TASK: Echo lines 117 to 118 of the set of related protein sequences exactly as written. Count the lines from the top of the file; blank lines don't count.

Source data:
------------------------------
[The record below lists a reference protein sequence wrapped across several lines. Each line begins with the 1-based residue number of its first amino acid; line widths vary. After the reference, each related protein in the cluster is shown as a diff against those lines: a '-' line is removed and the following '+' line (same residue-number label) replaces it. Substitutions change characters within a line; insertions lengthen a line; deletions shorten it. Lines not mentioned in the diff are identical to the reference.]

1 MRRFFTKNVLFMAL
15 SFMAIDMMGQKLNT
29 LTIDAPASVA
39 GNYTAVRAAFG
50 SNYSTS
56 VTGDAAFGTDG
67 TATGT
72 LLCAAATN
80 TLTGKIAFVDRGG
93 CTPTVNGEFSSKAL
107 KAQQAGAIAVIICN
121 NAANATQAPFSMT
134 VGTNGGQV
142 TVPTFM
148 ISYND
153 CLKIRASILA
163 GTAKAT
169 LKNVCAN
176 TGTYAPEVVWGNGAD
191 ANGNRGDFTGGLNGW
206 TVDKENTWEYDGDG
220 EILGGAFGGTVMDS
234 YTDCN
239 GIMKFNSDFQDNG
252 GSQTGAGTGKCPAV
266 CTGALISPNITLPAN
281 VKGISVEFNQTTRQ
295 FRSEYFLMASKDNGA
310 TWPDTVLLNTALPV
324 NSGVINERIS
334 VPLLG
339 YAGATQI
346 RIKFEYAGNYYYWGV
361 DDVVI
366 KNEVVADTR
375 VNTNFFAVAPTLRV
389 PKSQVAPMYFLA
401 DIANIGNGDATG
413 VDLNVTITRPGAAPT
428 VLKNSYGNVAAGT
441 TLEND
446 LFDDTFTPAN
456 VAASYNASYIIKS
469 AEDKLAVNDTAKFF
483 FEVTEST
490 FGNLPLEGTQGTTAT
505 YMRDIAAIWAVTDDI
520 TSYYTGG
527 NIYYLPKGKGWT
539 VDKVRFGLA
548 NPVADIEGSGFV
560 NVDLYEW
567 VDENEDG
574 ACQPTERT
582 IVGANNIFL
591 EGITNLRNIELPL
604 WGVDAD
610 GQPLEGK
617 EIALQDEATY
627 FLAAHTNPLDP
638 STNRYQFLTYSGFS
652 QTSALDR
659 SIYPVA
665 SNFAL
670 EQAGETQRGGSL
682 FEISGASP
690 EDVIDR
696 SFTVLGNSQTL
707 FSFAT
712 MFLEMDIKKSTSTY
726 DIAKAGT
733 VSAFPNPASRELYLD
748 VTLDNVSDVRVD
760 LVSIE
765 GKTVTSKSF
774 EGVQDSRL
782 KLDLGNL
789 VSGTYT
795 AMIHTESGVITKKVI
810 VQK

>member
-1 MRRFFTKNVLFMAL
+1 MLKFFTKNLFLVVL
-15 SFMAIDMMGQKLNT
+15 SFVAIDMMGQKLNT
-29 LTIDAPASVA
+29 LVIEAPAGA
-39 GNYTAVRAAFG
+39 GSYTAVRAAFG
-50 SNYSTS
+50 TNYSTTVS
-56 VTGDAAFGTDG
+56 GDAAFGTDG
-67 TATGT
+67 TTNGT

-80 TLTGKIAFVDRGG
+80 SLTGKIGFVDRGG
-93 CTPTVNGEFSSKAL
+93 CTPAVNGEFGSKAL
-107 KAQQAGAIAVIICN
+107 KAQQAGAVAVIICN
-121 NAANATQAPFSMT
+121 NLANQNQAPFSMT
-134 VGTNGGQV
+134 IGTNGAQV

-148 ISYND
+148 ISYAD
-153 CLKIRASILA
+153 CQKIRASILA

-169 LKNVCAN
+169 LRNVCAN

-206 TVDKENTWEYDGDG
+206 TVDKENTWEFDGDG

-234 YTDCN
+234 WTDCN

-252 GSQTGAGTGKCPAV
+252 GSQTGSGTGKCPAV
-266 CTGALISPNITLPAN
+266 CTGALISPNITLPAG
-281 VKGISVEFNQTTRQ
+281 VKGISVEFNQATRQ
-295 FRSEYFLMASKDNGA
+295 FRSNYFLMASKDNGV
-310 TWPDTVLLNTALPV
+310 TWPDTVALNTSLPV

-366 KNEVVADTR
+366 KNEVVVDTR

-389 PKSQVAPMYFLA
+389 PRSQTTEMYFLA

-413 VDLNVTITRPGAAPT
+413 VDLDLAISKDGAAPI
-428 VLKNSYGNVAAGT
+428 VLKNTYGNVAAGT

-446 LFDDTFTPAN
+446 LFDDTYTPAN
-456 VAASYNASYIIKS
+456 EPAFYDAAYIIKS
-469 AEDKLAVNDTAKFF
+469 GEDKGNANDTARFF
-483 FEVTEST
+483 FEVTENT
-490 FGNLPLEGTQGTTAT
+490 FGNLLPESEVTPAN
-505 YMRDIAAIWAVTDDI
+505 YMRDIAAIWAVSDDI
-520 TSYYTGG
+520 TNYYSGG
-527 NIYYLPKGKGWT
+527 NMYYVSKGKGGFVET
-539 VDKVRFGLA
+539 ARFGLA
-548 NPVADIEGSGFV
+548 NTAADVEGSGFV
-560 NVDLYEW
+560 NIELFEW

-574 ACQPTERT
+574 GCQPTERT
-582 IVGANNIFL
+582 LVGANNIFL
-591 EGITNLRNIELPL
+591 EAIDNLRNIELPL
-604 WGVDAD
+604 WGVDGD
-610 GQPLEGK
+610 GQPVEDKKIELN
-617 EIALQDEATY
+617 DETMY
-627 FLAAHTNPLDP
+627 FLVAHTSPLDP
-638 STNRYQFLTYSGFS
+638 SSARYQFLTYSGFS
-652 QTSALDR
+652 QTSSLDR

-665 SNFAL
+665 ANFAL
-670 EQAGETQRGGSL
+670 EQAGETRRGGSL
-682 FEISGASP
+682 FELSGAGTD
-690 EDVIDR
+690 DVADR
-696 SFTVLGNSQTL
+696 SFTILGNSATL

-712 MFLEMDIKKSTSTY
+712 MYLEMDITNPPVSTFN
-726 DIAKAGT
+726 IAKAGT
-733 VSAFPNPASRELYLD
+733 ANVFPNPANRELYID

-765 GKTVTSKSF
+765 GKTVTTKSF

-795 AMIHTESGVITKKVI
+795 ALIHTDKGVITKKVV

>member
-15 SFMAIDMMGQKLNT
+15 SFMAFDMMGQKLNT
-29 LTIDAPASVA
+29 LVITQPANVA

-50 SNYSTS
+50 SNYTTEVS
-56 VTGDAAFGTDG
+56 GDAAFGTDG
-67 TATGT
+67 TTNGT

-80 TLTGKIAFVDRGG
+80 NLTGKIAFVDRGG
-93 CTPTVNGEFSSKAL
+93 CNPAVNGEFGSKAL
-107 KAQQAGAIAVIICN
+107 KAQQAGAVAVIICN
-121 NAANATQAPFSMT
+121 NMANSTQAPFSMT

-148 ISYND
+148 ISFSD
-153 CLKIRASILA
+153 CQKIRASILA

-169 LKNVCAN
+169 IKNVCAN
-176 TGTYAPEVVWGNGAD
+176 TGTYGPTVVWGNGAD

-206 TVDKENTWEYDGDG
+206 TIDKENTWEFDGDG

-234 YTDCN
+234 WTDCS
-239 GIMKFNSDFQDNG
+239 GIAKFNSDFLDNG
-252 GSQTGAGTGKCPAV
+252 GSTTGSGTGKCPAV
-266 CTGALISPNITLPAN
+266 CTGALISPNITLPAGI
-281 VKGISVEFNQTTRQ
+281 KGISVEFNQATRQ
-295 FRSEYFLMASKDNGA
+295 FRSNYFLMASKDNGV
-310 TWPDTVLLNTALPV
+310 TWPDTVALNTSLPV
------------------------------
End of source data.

-252 GSQTGAGTGKCPAV
+252 GSQTGSGTGKCPAV